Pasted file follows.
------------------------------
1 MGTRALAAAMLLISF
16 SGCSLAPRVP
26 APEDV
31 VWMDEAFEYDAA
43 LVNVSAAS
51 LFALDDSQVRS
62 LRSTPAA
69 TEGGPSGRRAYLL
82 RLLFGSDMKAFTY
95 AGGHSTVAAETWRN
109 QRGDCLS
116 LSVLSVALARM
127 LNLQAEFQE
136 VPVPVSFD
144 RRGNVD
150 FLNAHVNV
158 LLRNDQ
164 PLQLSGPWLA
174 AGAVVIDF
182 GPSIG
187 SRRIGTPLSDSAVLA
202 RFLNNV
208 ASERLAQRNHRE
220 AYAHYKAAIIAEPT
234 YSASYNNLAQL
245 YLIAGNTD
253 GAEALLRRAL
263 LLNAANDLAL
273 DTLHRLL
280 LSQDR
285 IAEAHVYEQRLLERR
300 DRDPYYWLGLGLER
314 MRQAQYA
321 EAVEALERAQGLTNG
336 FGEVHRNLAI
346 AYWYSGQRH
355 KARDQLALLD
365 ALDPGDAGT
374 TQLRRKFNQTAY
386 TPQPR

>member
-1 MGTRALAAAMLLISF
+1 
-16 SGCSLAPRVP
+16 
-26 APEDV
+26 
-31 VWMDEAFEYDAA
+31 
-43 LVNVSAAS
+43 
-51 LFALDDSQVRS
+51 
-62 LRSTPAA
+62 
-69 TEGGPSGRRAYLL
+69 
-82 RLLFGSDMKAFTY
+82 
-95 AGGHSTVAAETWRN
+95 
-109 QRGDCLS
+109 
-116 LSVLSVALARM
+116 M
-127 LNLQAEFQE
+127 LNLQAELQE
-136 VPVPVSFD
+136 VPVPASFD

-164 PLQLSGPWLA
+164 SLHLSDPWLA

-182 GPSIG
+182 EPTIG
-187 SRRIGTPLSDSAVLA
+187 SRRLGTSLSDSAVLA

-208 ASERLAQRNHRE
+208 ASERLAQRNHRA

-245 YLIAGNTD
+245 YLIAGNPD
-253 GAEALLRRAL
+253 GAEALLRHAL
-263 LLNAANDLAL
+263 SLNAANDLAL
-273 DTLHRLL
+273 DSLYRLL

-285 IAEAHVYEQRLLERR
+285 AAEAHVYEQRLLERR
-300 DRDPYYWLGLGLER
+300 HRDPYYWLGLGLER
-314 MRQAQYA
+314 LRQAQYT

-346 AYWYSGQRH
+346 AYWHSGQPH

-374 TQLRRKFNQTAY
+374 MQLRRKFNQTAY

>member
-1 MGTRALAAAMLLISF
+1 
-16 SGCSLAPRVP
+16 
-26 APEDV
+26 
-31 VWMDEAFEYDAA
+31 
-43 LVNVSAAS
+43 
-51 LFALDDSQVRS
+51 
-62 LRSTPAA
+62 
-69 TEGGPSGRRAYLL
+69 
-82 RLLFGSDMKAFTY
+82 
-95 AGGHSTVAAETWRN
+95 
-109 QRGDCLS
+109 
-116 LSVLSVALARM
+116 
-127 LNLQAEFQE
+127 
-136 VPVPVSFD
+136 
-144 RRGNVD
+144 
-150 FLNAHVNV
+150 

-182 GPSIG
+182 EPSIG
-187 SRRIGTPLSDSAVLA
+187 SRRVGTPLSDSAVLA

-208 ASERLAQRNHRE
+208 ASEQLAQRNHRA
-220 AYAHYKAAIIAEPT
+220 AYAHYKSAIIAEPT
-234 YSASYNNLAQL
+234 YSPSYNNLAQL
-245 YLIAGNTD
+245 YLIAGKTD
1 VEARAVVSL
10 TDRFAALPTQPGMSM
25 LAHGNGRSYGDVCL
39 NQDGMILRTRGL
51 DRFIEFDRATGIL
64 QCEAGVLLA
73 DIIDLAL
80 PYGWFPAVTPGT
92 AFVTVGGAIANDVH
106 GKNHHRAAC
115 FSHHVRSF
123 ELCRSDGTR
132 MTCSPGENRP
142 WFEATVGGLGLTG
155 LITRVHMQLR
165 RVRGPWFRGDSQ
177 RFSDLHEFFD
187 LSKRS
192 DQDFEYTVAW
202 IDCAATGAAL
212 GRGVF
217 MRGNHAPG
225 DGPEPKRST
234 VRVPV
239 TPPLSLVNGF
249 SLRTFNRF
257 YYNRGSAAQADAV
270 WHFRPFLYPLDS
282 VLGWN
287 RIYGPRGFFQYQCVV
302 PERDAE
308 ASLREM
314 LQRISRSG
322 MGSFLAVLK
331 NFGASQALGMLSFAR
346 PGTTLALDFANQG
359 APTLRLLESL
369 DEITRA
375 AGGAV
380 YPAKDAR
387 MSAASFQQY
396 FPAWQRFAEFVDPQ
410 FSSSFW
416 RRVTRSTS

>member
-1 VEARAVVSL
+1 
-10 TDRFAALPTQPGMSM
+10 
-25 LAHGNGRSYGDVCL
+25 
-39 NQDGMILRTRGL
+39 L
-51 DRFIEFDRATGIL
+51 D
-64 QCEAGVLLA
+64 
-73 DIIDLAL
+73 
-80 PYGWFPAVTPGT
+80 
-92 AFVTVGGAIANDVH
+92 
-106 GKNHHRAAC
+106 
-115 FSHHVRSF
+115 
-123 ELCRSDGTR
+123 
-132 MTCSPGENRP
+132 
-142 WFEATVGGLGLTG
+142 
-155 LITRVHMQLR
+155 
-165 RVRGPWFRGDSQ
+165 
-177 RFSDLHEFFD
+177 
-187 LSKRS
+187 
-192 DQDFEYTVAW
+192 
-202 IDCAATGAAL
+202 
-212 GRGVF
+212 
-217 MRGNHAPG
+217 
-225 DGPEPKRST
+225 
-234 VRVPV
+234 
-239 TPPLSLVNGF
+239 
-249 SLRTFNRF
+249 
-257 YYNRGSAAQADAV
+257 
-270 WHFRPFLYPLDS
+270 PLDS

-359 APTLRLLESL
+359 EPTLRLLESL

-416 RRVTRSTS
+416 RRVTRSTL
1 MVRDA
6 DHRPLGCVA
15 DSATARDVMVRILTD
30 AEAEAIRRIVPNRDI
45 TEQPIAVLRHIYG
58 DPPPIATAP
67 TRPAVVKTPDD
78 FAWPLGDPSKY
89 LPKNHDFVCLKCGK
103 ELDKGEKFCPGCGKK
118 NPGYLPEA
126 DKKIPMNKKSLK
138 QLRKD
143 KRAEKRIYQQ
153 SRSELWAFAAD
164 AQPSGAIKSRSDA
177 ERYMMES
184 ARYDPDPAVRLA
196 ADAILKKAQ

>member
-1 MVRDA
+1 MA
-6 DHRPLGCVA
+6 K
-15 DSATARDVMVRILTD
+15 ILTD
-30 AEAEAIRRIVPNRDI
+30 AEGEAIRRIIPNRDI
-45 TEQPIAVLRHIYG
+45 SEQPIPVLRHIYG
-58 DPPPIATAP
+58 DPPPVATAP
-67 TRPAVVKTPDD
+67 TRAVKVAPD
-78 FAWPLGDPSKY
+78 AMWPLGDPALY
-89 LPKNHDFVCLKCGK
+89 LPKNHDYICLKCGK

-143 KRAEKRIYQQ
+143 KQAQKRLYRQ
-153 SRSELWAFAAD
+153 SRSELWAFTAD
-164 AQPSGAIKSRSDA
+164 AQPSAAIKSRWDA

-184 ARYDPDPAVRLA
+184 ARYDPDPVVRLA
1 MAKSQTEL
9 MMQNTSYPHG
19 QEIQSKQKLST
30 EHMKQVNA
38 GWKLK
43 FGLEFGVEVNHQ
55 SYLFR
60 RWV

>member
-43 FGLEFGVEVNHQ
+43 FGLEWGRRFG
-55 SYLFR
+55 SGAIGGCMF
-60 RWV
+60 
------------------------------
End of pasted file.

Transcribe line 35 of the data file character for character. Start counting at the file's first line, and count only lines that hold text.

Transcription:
336 FGEVHRNLAI